THURSDAY, August 23 (HealthDay News/Dr. Tango) -- A U.S. study finds that parental stress or bullying by peers can make it even tougher for overweight or obese children to pick up healthy habits.
"If a parent is stressed, this mood may impact a child's symptoms of depression which then impacts the quality of life. The same happens with peer bullying. It impacts depression which then impacts quality of life. It seems to affect not just the emotional aspect of quality of life, but also their health status," lead author David Janicke, assistant professor of clinical and health psychology at the University of Florida College of Public Health and Health Professions in Gainesville, said in a prepared statement.
His team surveyed 96 overweight or obese children and their parents.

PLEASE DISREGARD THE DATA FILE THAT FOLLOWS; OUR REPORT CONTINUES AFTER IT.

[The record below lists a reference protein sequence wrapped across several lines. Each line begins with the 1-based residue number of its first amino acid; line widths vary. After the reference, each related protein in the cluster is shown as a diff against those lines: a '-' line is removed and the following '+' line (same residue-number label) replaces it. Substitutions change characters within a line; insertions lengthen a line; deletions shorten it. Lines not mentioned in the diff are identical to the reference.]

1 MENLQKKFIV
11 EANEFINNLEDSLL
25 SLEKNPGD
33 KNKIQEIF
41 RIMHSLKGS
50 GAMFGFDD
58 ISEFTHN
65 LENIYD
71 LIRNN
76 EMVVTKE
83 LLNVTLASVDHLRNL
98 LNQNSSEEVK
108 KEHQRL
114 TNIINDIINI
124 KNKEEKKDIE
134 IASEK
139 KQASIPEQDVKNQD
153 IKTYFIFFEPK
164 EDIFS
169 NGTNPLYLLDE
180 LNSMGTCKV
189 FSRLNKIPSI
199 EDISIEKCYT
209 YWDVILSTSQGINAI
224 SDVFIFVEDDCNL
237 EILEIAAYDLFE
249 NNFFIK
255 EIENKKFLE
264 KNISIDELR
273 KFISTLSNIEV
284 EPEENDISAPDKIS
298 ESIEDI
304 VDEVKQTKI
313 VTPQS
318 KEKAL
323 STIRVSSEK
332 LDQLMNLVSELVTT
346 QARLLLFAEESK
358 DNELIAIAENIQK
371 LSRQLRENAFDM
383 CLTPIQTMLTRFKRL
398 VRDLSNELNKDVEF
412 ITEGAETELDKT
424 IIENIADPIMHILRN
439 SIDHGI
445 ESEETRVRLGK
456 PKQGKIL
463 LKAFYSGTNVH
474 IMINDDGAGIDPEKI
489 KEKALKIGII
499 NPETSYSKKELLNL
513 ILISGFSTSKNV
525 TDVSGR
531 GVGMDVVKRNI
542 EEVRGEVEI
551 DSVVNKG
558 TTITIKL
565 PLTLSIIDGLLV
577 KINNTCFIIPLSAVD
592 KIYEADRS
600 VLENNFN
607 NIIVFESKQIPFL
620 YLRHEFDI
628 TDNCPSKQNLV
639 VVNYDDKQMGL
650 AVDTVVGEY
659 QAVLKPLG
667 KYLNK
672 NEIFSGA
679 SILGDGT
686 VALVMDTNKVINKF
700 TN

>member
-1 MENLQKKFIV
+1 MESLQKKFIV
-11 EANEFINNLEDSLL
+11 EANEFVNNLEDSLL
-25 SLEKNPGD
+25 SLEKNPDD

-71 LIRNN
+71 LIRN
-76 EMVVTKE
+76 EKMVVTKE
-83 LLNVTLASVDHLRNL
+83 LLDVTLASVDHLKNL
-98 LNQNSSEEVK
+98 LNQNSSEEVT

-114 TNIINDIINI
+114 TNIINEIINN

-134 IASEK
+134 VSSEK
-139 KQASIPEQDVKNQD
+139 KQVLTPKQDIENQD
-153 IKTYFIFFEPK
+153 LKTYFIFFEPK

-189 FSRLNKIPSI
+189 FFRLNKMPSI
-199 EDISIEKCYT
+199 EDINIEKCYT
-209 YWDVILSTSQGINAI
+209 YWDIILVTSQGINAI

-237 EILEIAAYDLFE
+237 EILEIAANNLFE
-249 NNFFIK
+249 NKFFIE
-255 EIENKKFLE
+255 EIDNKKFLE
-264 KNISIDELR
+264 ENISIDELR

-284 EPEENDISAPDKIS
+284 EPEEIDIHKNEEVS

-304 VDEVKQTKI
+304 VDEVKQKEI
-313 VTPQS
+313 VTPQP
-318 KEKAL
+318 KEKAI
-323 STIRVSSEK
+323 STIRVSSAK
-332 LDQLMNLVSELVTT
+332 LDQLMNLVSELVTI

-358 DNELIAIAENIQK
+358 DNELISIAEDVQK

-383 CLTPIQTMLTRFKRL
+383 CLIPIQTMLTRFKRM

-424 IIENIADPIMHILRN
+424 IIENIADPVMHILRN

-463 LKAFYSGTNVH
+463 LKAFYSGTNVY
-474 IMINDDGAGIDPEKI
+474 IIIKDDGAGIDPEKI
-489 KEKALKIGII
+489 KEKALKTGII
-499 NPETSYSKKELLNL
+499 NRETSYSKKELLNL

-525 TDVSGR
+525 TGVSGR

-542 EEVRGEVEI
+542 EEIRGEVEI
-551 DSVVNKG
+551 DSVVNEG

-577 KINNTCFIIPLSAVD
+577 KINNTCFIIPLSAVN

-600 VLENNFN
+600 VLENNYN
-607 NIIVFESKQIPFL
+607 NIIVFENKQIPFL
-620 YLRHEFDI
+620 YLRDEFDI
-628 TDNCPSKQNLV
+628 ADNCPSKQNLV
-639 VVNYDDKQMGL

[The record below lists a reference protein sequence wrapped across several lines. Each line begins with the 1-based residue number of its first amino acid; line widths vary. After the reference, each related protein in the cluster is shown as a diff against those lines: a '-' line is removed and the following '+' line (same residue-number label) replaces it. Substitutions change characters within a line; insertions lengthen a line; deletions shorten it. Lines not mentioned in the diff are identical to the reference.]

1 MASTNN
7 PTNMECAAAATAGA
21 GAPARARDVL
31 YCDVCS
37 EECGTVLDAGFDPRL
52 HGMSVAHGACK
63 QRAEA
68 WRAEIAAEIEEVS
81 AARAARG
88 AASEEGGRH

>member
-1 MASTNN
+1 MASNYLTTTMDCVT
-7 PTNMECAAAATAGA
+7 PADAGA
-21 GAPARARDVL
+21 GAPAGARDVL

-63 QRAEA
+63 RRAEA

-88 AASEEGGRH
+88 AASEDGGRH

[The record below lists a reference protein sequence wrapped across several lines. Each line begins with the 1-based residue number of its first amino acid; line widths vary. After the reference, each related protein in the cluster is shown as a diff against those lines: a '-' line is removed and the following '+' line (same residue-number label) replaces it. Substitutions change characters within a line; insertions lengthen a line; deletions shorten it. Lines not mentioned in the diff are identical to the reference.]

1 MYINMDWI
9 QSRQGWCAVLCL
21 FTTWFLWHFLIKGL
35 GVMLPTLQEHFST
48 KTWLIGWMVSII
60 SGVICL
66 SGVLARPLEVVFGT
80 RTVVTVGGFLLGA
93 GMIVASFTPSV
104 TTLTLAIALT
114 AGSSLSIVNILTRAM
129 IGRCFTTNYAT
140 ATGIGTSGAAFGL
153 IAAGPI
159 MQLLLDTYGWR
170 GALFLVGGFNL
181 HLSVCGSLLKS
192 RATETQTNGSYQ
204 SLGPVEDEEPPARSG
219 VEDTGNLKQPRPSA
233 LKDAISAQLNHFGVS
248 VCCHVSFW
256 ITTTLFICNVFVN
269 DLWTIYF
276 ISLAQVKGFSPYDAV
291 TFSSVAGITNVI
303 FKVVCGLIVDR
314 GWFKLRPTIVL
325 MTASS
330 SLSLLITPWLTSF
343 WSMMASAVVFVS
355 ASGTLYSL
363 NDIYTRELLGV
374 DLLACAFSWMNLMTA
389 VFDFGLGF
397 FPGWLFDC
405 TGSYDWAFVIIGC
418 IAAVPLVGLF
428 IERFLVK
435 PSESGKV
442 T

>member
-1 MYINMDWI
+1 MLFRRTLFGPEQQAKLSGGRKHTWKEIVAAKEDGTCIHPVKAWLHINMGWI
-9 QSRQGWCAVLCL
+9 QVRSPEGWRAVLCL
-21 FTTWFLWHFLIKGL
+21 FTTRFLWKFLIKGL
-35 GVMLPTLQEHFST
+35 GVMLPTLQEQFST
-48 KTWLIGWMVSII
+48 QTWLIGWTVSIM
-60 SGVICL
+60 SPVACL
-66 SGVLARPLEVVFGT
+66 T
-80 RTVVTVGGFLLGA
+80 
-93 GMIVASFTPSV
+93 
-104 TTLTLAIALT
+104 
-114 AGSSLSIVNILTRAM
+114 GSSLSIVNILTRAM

They found that children whose parents were struggling with stress or depression had more depressive symptoms and a lower overall quality of life. The same was true for children who reported having more problems with their peers.
"One of the pathways to poor quality of life seems to be childhood depression," Janicke noted. He said parental support is critical in helping children make healthy lifestyle choices.
Parents struggling with stress or depression may not have the energy to provide emotional support, plan healthy meals or organize exercise activities for their children, researchers said. Providing support for stressed parents may be an effective way of helping overweight and obese children, Janicke suggested.
Learning more about the factors that affect the well-being of overweight children could help improve methods of treating these children, he added.
This study was published in the journal Obesity.
The U.S. National Institute of Diabetes and Digestive and Kidney Diseases explains what parents can do to help overweight children .
SOURCE: University of Florida, news release, August 2007 © Copyright 2007, ScoutNews, LLC.
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